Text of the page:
• Support PF! Buy your school textbooks, materials and every day products Here!

Limit Indeterminate Forms

  • #1

Homework Statement


find the limit.


Homework Equations


[itex]limit_{x->0+}[/itex] [itex](x+1)^{cotx}[/itex]




The Attempt at a Solution



this is of the form [itex]1^{∞}[/itex]

y = [itex](x+1)^{cotx}[/itex]
lny = cotx * ln(x+1)

not sure if this is correct so far.. and what to do next? somehow turn it into a fraction, perhaps?
 

Answers and Replies

  • #2
Dick
Science Advisor
Homework Helper
26,258
618

Homework Statement


find the limit.


Homework Equations


limit x->0+ [itex](x+1)^{cotx}[/itex]


The Attempt at a Solution



this is of the form [itex]1^{∞}[/itex]

y = [itex](x+1)^{cotx}[/itex]
lny = cotx * ln(x+1)

not sure if this is correct so far.. and what to do next? somehow turn it into a fraction, perhaps?
Yes, it's fine so far. And sure, turn it into a fraction so you can apply l'Hopital. If you have a*b you can turn it into a fraction by writing it as either a/(1/b) or b/(1/a). Which looks easier?
 
  • #3
Yes, it's fine so far. And sure, turn it into a fraction so you can apply l'Hopital. If you have a*b you can turn it into a fraction by writing it as either a/(1/b) or b/(1/a). Which looks easier?

[itex]\frac{cotx}{\frac{1}{ln(x+1)}}[/itex] = [itex]\frac{(1/0)}{(1/0)}[/itex]

[itex]\frac{-(cscx)^{2}}{\frac{1}{1/(x+1)}}[/itex] = [itex]\frac{1/0}{(1/(1/1)}[/itex]

or written in another form as:

[itex]\frac{-(cscx)^{2}}{\frac{1}{1/(x+1)}}[/itex] = [itex]\frac{\frac{1}{0}}{\frac{1}{\frac{1}{1}}}[/itex]



is that ∞/1 ??

am i correct so far. do i need to apply l'hopitals again, or is my answer correctly ∞.
 
Last edited:
  • #4
[itex]\frac{cotx}{\frac{1}{ln(x+1)}}[/itex] = [itex]\frac{(1/0)}{(1/0)}[/itex]

[itex]\frac{-(cscx)^{2}}{\frac{1}{1/(x+1)}}[/itex] = [itex]\frac{1/0}{(1/(1/1)}[/itex]

or written in another form as:

[itex]\frac{-(cscx)^{2}}{\frac{1}{1/(x+1)}}[/itex] = [itex]\frac{\frac{1}{0}}{\frac{1}{\frac{1}{1}}}[/itex]



is that ∞/1 ??

am i correct so far. do i need to apply l'hopitals again, or is my answer correctly ∞.
make that -∞.
 
  • #5
Dick
Science Advisor
Homework Helper
26,258
618
make that -∞.
You picked the hard way to do it and then you did it wrong. Try ln(x+1)/(1/cot(x))=ln(x+1)/tan(x). That's the easy way. Work it out that way, then look back and figure out what you did wrong.
 
  • #6
315
2
Edit: You forgot to use the chain rule in your second step. I'd just do it over put tan(x) in the denominator.

Also, keep the limit in there. 1/0 isn't defined.
 
  • #7
[tex]\lim_{x->0+}\frac{ln(x+1)}{tanx} = \frac{0}{0}[/tex]

[tex]\lim_{x->0+}\frac{\frac{1}{x+1}}{(secx)^{2}} = \frac{1}{1}[/tex]
 
Last edited by a moderator:
  • #8
Dick
Science Advisor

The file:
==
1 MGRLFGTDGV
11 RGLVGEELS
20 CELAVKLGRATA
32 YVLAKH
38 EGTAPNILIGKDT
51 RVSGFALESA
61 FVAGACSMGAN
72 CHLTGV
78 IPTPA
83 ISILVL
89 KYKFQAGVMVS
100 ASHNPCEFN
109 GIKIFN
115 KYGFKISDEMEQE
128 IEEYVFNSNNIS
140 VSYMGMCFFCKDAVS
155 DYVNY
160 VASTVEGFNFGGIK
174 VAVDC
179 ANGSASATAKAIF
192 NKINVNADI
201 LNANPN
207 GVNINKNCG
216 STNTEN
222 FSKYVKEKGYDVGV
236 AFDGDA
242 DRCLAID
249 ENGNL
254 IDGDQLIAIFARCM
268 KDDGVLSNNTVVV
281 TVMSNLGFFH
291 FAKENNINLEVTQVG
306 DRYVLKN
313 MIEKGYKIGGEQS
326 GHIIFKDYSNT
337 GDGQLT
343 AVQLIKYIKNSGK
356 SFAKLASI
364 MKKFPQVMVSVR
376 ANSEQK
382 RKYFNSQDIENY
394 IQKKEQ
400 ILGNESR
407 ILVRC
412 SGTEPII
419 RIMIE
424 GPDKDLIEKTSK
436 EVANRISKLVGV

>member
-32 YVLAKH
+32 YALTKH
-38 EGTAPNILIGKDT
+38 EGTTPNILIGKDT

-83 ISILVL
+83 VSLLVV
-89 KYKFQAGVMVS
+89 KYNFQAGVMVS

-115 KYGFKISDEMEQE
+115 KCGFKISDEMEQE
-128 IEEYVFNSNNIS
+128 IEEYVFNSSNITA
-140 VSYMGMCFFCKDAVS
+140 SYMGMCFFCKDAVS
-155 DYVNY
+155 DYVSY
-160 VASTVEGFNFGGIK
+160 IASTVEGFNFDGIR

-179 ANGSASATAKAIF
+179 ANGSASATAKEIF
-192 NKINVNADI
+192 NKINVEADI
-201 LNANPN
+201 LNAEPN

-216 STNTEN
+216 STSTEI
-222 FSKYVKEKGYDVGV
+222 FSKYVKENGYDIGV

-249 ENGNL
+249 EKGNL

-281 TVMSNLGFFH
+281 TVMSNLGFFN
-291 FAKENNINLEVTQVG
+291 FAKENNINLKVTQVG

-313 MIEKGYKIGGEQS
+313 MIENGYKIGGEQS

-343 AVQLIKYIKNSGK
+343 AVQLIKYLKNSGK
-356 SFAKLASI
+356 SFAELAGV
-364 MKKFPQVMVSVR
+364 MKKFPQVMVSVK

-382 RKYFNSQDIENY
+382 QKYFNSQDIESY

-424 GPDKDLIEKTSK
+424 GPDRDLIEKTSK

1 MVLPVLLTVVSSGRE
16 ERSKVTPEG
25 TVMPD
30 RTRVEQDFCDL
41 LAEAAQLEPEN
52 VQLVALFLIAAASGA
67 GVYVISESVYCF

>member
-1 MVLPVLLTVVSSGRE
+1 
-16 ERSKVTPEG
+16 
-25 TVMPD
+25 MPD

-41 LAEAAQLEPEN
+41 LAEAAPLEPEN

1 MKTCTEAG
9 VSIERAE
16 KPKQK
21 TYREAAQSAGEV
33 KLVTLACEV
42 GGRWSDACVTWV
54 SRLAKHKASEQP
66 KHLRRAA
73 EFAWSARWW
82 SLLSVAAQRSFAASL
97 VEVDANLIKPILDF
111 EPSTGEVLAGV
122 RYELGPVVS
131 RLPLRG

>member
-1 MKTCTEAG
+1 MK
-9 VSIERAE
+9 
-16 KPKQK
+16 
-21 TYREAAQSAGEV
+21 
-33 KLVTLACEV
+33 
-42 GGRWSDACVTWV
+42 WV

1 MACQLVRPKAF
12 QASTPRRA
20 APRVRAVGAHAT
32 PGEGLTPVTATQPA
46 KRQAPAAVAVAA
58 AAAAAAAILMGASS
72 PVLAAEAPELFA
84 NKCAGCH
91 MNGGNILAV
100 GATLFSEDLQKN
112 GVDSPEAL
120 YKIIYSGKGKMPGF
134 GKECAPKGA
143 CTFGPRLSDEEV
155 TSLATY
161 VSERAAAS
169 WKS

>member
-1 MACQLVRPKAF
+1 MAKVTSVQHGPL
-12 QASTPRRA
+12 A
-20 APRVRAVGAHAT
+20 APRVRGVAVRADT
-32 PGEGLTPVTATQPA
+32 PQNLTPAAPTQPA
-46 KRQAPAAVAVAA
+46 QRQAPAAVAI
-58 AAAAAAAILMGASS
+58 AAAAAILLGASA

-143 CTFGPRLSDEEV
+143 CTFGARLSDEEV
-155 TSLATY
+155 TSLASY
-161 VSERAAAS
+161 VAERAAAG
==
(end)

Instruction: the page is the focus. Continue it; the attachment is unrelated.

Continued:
Homework Helper
26,258
618
[tex]\lim_{x->0+}\frac{ln(x+1)}{tanx} = \frac{0}{0}[/tex]

[tex]\lim_{x->0+}\frac{\frac{1}{x+1}}{(secx)^{2}} = \frac{1}{1}[/tex]
Hence? Conclusion for the original limit?
 
Last edited by a moderator:
  • #9
315
2
[tex]\lim_{x->0+}\frac{ln(x+1)}{tanx} = \frac{0}{0}[/tex]

[tex]\lim_{x->0+}\frac{\frac{1}{x+1}}{(secx)^{2}} = \frac{1}{1}[/tex]
Mod note: I made the changes suggested below.
Instead of writing limit_{x->\infty}, you should write "\lim_{x\to\infty}"

Also, if you write "tex" instead of "itex", everything will look better. Only use "itex" for when you aren't starting a new line for math.

Going back to the beginning of the problem, you wrote that ln(y) was equal to the expression you just derived. So what is y?
 
Last edited by a moderator:
  • #10
Instead of writing limit_{x->\infty}, you should write "\lim_{x\to\infty}"

Also, if you write "tex" instead of "itex", everything will look better. Only use "itex" for when you aren't starting a new line for math.

Going back to the beginning of the problem, you wrote that ln(y) was equal to the expression you just derived. So what is y?

y = [itex](x+1)^{cotx}[/itex]
lny = cotx * ln(x+1)


[itex]\lim_{x\to0+} (x+1)^{cotx}= \lim_{x\to0+} f(x) = \lim_{x\to0+} e^{lny}[/itex]

[itex]= e^{1} [/itex]
 
  • #11
Dick
Science Advisor
Homework Helper
26,258
618
y = [itex](x+1)^{cotx}[/itex]
lny = cotx * ln(x+1)


[itex]\lim_{x\to0+} (x+1)^{cotx}= \lim_{x\to0+} f(x) = \lim_{x\to0+} e^{lny}[/itex]

[itex]= e^{1} [/itex]
Right.
 
  • #12
315
2
y = [itex](x+1)^{cotx}[/itex]
lny = cotx * ln(x+1)


[itex]\lim_{x\to0+} (x+1)^{cotx}= \lim_{x\to0+} f(x) = \lim_{x\to0+} e^{lny}[/itex]

[itex]= e^{1} [/itex]
Looks good. Instead of writing "itex", though, it'll look better with "tex"
 
  • #13
Looks good. Instead of writing "itex", though, it'll look better with "tex"
You could also just use "##" at the beginning and end of whatever you want to type in latex.
 
  • #14
33,638
5,300
You could also just use "##" at the beginning and end of whatever you want to type in latex.
I would add to the OP that you don't need to have flocks of itex or tex tags - one at the beginning and the closing tag of that type at the end of the line.

## at beginning and end - same as itex at beginning and /itex at end.
$$ at beginning and end - same as tex at beginning and /tex at end.
 
  • #15
y = [tex](x+1)^{cotx}[/tex]
lny = cotx * ln(x+1)


[tex]\lim_{x\to0+} (x+1)^{cotx}= \lim_{x\to0+} f(x) = \lim_{x\to0+} e^{lny}[/tex]

[tex]= e^{1}[/tex]

**note:updated with tex.
 
  • #16
315
2
**note:updated with tex.
Good. Also, if you want the + to be a subscript, just use ^, as follows:

[tex] \lim_{x \to 0^+ } [/tex]
 

Related Threads on Limit Indeterminate Forms

  • Last Post
Replies
7
Views
2K
  • Last Post
Replies
1
Views
557
Replies
1
Views
1K
Replies
22
Views
4K
  • Last Post
Replies
4
Views
2K
  • Last Post
Replies
24
Views
215
  • Last Post
Replies
1
Views
1K
  • Last Post
Replies
8
Views
2K
  • Last Post
Replies
3
Views
600
  • Last Post
Replies
3
Views
2K
Top